Note: This post was started a long time ago, then abandoned. I’ve just started knitting a new blanket and thinking about it again (which will make sense if you keep reading :))
I’m often surprised at what grabs my attention at Christmastime. This year, it was Luke 1:57-58:
“Now Elisabeth’s full time came that she should be delivered; and she brought forth a son. And her neighbours and her cousins heard how the Lord had shewed great mercy upon her; and they rejoiced with her.”
I’ve been wondering about Elisabeth’s neighbors. Surely among them were one or two who had also longed for children they couldn’t have, to whom God had not shown the particular mercy he showed Elisabeth. It seems likely they would have been Elisabeth’s closest friends, sharing the pain of what they called barrenness, puzzling over and understanding together the unfairness of what others attributed to God’s cursing. Did they join in the rejoicing? How? At what cost in choked-down grief and forced smiles and quick exits for private sobbing? I once hosted a baby shower for a friend about 4 hours after having a post-miscarriage D&X–going ahead with it seemed simpler than calling everyone and explaining what had happened–so I have some small idea whereof I speak.
But my own mercifully brief experience with infertility and miscarriage is long past, so I’m not sure why it’s so much on my mind this season. Maybe only because it’s one kind of suffering I know a little about, and the contemplation of Jesus’ birth forces awareness that joy is rarely unalloyed; the suffering of His parents and other poor people are key narrative elements in the story of his birth, and the portents of His death and burial are present already in the myrrh and frankincense of the wise men (to say nothing of the slaughter of children ordered by Herod, which I am completely unable to deal with philosophically or any other way).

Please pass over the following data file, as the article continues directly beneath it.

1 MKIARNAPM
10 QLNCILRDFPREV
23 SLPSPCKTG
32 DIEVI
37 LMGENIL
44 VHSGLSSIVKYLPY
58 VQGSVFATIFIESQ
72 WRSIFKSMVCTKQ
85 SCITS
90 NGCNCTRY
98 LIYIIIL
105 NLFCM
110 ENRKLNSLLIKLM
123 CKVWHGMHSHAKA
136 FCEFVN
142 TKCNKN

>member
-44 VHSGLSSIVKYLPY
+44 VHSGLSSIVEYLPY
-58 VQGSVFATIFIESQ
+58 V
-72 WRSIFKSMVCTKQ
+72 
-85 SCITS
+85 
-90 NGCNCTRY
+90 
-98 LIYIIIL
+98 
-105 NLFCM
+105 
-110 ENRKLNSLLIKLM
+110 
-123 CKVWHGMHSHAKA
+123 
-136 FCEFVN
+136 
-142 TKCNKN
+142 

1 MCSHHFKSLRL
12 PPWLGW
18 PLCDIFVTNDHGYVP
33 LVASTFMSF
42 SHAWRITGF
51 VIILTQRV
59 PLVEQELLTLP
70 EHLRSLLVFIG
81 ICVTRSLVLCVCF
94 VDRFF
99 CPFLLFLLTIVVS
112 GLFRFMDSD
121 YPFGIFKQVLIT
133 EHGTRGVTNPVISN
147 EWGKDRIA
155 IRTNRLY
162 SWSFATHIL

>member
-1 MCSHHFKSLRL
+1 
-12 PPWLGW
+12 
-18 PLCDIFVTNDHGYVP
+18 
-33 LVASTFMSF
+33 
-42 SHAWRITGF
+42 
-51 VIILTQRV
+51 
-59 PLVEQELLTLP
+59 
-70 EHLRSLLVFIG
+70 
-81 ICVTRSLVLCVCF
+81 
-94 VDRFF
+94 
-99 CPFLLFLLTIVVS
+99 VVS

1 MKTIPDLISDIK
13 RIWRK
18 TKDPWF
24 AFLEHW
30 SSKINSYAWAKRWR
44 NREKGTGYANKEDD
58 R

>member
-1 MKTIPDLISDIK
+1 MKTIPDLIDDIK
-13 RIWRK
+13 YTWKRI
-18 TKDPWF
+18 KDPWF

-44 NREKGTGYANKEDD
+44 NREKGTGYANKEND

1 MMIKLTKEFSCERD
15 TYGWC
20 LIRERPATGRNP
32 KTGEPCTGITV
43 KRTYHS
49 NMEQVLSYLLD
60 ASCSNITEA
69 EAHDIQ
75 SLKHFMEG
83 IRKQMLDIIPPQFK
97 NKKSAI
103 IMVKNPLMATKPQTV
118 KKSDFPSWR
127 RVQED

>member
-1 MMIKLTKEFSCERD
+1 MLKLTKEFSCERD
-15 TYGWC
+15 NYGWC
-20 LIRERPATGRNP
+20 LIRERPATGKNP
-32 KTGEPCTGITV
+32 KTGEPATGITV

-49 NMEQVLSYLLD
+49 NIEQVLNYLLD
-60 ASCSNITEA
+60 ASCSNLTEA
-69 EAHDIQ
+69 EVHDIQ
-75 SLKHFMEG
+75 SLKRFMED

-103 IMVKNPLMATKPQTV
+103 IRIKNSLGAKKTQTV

Perhaps it is also because this particular grief is one which seems omnipresent in a family-oriented church, and so many of my friends are grappling with it, at the same time as many others of my friends are welcoming babies and the new set of struggles that arrives with each one. I wonder how to be one of Elisabeth’s true friends, how to mourn with my friends who mourn while remaining ready to rejoice truly and deeply at the miracle of each birth.
For now, my woefully partial and inadequate solution is… knitting. I have a pile of half-finished baby blankets, and while I’m lousy at more conventional forms of prayer, I’m pretty good at thinking of my friends while I’m knitting and purling. And, although I ordinarily don’t think knitting in Sacrament Meeting is proper*, I always work on baby blankets on Sundays when babies are blessed–my friends know I am knitting for them, and it is a way to signal that I am remembering their hurt and doing the best I can to enter into it with them.
Strangely, graciously, it seems that as I stretch myself out in this tiny way, my puny attempts at charity have the effect of unraveling my own troubles, even when those troubles are not ameliorated in any tangible, obvious ways. This gives me hope that even though we can’t make sense of the apparently random suffering and unrewarded righteous longings of latter-day Zacharias and Elisabeths, the mere attempt to live up to our baptismal covenants has real power to bind up our wounds–that “having our hearts knit together in love” can begin to heal the ragged edges of our variously broken hearts.